conv

Convolution and polynomial multiplication of fi objects

Syntax

c = conv(a,b)
c = conv(a,b,'shape')

Description

c = conv(a,b) outputs the convolution of input vectors a and b, at least one of which must be a fi object.

c = conv(a,b,'shape') returns a subsection of the convolution, as specified by the shape parameter:

  • full — Returns the full convolution. This option is the default shape.

  • same — Returns the central part of the convolution that is the same size as input vector a.

  • valid — Returns only those parts of the convolution that the function computes without zero-padded edges. In this case, the length of output vector c is max(length(a)-max(0,length(b)-1), 0).

The fimath properties associated with the inputs determine the numerictype properties of output fi object c:

  • If either a or b has a local fimath object, conv uses that fimath object to compute intermediate quantities and determine the numerictype properties of c.

  • If neither a nor b have an attached fimath, conv uses the default fimath to compute intermediate quantities and determine the numerictype properties of c.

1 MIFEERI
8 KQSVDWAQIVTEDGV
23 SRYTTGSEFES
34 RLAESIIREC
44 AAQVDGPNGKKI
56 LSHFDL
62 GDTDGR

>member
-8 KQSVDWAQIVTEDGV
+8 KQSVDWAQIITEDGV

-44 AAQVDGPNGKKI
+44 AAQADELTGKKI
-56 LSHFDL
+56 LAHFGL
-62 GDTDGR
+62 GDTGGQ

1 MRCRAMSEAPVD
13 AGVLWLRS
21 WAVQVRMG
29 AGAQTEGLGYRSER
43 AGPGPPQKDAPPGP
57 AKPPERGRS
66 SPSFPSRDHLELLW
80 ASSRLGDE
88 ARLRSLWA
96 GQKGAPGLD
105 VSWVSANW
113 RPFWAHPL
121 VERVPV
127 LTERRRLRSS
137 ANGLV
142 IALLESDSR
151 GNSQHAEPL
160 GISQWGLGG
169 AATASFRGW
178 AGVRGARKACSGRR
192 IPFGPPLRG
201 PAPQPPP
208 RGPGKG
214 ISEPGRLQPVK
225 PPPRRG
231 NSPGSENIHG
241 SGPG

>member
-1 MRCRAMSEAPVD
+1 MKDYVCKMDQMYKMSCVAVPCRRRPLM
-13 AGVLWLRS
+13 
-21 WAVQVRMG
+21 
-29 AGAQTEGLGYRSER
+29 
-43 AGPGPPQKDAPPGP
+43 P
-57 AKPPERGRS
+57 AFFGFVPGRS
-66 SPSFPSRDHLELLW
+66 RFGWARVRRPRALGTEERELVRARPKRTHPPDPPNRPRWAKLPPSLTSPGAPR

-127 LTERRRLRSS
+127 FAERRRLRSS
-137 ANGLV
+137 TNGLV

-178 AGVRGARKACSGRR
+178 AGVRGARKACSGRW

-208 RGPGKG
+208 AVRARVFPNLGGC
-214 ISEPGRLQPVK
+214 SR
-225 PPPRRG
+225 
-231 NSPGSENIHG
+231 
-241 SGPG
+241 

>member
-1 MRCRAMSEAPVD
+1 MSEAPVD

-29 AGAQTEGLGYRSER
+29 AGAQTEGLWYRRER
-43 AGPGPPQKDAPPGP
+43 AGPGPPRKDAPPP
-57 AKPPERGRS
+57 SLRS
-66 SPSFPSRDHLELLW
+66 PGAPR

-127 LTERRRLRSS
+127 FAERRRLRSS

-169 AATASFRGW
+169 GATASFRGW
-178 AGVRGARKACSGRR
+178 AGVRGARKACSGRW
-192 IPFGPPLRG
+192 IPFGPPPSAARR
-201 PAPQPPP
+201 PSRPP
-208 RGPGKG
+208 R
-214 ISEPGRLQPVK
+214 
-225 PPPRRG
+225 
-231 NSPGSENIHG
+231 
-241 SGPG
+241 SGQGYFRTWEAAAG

If either input is a built-in data type, conv casts it into a fi object using best-precision rules before the performing the convolution operation.

The output fi object c always uses the default fimath.

Refer to the MATLAB® conv reference page for more information on the convolution algorithm.

Examples

The following example illustrates the convolution of a 22-sample sequence with a 16-tap FIR filter.

  • x is a 22-sample sequence of signed values with a word length of 16 bits and a fraction length of 15 bits.

  • h is the 16 tap FIR filter.

  u = (pi/4)*[1 1 1 -1 -1 -1 1 -1 -1 1 -1]; 
  x = fi(kron(u,[1 1]));
  h = firls(15, [0 .1 .2 .5]*2, [1 1 0 0]);

Because x is a fi object, you do not need to cast h into a fi object before performing the convolution operation. The conv function does so using best-precision scaling.

Finally, use the conv function to convolve the two vectors:

 y = conv(x,h);

The operation results in a signed fi object y with a word length of 36 bits and a fraction length of 31 bits. The default fimath properties associated with the inputs determine the numerictype of the output. The output does not have a local fimath.

See Also

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